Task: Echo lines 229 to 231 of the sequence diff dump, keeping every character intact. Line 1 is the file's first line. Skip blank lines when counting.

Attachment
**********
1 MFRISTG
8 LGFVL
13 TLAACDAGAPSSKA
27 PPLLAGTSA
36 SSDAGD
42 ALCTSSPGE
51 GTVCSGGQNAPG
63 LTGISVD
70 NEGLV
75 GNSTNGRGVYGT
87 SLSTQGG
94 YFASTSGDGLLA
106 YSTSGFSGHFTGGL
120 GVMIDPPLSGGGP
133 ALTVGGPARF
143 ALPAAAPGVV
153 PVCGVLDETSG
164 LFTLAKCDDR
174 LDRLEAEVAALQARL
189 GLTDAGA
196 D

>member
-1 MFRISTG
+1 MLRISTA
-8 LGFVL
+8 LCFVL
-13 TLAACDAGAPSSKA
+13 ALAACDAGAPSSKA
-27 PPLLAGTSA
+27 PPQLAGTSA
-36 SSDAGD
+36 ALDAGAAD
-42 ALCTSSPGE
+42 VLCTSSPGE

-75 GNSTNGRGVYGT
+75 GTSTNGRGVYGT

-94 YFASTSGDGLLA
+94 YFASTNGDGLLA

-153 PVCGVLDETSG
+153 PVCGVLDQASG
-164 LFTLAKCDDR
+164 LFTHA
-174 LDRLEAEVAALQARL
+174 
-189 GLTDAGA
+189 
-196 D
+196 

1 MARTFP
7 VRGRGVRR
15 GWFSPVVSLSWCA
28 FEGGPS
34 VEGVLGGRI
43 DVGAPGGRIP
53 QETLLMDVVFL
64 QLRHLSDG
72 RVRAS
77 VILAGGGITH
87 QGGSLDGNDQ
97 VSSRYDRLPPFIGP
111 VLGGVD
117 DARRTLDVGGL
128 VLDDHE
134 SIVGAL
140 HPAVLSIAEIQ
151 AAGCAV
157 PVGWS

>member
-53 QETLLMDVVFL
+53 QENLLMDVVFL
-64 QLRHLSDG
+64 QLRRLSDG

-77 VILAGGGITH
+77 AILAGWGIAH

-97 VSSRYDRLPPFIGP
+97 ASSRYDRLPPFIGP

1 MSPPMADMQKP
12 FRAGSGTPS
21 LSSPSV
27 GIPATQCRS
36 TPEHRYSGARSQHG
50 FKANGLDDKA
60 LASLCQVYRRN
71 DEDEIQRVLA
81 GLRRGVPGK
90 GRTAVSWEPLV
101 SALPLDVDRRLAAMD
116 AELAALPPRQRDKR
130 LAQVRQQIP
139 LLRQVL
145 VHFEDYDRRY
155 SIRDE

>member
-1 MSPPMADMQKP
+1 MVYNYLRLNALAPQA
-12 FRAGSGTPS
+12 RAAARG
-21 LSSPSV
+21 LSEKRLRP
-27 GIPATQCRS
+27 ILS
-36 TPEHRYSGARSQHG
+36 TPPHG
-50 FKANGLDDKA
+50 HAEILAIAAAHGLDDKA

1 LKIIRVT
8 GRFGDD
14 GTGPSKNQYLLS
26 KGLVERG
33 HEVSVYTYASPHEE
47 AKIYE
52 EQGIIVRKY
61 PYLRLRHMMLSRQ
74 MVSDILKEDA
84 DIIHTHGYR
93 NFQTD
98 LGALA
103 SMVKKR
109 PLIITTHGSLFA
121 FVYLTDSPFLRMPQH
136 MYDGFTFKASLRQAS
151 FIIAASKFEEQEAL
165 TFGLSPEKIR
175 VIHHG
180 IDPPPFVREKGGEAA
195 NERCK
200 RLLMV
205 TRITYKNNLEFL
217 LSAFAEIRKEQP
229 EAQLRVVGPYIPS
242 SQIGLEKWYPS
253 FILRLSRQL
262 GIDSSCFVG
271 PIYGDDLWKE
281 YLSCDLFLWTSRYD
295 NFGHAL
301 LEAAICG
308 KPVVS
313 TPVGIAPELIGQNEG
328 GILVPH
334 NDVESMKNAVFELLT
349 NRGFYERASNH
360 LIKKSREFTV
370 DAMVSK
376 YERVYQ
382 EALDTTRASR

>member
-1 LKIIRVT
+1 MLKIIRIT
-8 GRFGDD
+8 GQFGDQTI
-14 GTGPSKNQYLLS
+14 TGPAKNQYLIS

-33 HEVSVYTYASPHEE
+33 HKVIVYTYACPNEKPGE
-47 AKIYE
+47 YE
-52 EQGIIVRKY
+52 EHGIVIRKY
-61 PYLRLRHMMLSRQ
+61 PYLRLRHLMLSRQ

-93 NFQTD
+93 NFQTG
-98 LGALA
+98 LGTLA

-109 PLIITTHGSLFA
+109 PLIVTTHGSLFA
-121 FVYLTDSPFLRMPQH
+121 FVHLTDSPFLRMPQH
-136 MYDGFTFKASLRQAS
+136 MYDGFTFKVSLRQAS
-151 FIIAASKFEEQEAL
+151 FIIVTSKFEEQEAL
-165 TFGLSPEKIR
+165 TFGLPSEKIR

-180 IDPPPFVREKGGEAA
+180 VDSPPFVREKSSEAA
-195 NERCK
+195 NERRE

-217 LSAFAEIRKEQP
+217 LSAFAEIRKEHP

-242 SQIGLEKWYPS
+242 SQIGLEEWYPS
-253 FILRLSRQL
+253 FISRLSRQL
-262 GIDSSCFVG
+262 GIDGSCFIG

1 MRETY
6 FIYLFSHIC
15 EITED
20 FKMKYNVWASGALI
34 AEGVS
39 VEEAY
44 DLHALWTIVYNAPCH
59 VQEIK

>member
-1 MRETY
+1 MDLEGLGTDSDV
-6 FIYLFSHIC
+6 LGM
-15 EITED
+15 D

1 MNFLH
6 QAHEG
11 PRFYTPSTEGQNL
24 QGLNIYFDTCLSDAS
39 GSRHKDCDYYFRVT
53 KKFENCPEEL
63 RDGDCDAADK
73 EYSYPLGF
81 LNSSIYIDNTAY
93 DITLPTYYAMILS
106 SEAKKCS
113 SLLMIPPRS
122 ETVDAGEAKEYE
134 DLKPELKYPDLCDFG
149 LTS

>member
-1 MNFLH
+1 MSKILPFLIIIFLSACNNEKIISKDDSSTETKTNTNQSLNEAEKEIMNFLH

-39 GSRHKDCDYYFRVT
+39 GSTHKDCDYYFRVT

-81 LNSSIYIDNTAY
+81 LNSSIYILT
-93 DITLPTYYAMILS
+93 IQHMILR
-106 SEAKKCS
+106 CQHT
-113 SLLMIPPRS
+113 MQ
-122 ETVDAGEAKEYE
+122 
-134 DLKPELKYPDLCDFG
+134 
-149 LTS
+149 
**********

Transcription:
-113 SLLMIPPRS
+113 MQ
-122 ETVDAGEAKEYE